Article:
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Harrington_20130116.pdf

"Love Letters and Goodbyes in Nepal: The Case for Linguistic Anthropology" (Laura M. Ahearn)
This talk analyzes some of the many social transformations that the village of Junigau, Nepal, has experienced over the past several decades and demonstrates the benefits of close attention to language for analyzing social change. Focusing on shifts in courtship and marriagepractices, Ahearn shows how the advent of female literacy led to an unanticipated switch from arranged and capture marriage to “love” marriage in the 1990s. She then turns her current work on the process of leave-taking in Nepal, examining farewell routines at the micro level and leave-taking at more macro levels in order to illustrate the benefits of linguistic anthropology for understanding cultural meanings and social relations.

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Ahearn_20121011.pdf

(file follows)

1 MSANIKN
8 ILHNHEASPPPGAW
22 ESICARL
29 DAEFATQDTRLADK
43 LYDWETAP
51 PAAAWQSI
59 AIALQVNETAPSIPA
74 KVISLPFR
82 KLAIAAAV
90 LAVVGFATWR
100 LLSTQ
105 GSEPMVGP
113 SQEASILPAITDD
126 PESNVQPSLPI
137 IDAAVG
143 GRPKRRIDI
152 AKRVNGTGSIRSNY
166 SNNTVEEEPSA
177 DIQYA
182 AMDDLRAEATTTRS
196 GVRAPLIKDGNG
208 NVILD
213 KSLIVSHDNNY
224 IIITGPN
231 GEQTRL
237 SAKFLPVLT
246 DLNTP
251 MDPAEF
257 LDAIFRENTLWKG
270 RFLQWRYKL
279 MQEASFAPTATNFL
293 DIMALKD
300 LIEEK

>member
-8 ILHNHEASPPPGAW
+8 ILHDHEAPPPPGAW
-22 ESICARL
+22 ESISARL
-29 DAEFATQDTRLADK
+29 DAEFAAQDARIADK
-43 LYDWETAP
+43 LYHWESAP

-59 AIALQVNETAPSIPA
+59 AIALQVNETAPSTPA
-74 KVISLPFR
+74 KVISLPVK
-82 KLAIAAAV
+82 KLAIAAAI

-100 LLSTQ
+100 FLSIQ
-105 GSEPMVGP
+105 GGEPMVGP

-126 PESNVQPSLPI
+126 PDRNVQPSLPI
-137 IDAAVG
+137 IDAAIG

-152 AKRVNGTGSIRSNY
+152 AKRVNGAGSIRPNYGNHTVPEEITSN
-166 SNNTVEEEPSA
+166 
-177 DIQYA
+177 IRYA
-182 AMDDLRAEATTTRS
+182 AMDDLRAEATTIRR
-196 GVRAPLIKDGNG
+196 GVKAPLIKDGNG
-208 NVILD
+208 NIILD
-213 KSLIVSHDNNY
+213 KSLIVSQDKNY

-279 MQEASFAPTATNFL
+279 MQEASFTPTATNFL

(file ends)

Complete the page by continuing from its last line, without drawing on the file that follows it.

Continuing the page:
"Cloud traces: Texts from the codices of our memories" (Víctor Cata and Emiliano Cruz Santiago)
This presentation focuses on texts recovered from Zapotec knowledge bearers considered to be living codices who safeguard the memory of the Peoples of the Clouds. The texts are from Juchitán in the Isthmus of Tehuantepec and from San Bartolomé Loxicha in the Souther Sierra, in Oaxaca, both Zapotec towns but with distinct Zapotec languages and cultural practices. The voices recovered through these two language and knowledge documentation efforts bear witness to distinct philosophies, cosmogonies and literary traditions. Further, they provide evidence of the changes taking place among the Peoples of the Clouds and in their cultures and languages which are under pressure given the dominance of Spanish in Mexico.


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Zapotec_20121108.pdf
Zapotec Handout.pdf
Zapotec1 Victor Cata presentation
Zapotec2 Emiliano Cruz presentation